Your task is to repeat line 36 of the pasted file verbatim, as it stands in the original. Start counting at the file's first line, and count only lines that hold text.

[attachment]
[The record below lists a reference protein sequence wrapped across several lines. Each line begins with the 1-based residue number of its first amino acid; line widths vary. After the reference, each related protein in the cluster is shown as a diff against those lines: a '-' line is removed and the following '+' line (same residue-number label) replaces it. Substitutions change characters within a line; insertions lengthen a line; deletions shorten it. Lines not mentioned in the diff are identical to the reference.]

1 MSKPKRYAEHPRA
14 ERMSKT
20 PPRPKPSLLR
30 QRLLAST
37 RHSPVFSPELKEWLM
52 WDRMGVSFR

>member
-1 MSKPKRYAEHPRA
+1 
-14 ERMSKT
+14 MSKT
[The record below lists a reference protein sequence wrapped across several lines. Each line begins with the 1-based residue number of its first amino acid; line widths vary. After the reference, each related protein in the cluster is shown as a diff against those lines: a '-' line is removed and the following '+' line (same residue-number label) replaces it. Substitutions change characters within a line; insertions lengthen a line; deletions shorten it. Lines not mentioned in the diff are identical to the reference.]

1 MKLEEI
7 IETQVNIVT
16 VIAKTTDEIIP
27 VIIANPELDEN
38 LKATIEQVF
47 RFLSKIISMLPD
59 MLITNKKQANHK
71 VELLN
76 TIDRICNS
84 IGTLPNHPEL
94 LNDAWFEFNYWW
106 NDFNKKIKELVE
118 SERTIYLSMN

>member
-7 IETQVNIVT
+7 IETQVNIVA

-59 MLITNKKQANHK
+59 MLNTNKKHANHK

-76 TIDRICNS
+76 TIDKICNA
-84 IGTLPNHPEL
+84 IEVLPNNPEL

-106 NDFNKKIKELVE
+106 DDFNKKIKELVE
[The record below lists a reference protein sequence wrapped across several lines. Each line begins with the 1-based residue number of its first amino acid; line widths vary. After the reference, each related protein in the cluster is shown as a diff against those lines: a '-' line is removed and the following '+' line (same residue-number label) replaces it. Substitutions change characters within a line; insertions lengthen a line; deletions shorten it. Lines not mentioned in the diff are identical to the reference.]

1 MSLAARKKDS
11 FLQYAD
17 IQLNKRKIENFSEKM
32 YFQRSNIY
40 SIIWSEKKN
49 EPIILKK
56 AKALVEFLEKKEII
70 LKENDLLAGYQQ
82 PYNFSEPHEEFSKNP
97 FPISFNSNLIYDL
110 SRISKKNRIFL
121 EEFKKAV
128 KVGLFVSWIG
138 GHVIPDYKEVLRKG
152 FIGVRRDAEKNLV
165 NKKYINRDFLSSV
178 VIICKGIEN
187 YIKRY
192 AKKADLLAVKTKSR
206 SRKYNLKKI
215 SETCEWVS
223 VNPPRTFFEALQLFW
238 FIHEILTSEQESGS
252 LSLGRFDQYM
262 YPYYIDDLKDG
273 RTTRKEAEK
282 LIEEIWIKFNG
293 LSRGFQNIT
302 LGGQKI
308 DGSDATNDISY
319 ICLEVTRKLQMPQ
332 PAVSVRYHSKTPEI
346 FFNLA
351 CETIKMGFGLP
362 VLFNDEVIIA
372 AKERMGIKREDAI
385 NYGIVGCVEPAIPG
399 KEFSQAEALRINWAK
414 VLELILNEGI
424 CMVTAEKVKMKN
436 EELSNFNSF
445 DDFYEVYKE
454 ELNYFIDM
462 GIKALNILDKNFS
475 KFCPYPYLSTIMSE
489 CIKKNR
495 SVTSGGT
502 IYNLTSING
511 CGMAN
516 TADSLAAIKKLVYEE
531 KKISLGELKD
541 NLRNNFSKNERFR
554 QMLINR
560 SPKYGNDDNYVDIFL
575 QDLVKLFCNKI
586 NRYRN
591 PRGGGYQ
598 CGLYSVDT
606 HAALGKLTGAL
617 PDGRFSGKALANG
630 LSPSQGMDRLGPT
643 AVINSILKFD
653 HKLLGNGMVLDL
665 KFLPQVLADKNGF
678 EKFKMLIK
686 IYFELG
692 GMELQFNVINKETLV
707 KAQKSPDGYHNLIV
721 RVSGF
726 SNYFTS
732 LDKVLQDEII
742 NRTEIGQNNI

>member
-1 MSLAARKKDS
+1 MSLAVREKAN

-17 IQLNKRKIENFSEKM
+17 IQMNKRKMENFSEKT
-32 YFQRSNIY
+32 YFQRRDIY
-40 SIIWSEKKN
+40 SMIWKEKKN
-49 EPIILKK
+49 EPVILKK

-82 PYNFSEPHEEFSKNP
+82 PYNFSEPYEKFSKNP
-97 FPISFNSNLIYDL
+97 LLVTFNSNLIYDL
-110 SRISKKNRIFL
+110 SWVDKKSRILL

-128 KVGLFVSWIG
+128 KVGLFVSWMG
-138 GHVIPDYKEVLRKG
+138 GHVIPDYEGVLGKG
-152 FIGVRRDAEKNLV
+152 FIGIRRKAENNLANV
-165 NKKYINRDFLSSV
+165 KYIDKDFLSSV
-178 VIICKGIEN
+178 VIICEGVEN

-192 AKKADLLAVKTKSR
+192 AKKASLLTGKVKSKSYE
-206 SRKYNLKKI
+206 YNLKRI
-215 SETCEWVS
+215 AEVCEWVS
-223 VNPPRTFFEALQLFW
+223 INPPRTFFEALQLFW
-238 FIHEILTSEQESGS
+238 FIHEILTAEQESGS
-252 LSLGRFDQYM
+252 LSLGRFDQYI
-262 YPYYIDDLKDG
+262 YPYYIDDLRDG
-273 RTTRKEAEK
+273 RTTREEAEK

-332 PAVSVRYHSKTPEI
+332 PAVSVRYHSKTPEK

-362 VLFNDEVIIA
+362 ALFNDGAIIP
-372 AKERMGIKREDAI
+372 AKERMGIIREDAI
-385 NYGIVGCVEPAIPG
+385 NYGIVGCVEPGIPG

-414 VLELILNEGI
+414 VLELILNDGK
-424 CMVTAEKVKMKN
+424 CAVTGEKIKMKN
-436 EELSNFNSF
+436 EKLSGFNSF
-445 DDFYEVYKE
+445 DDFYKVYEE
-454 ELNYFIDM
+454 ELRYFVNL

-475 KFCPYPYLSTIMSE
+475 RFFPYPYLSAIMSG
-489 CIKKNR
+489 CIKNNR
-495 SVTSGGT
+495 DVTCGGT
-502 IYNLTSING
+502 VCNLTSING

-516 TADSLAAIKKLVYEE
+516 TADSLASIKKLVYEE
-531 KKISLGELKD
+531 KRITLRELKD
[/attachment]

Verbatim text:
-106 NDFNKKIKELVE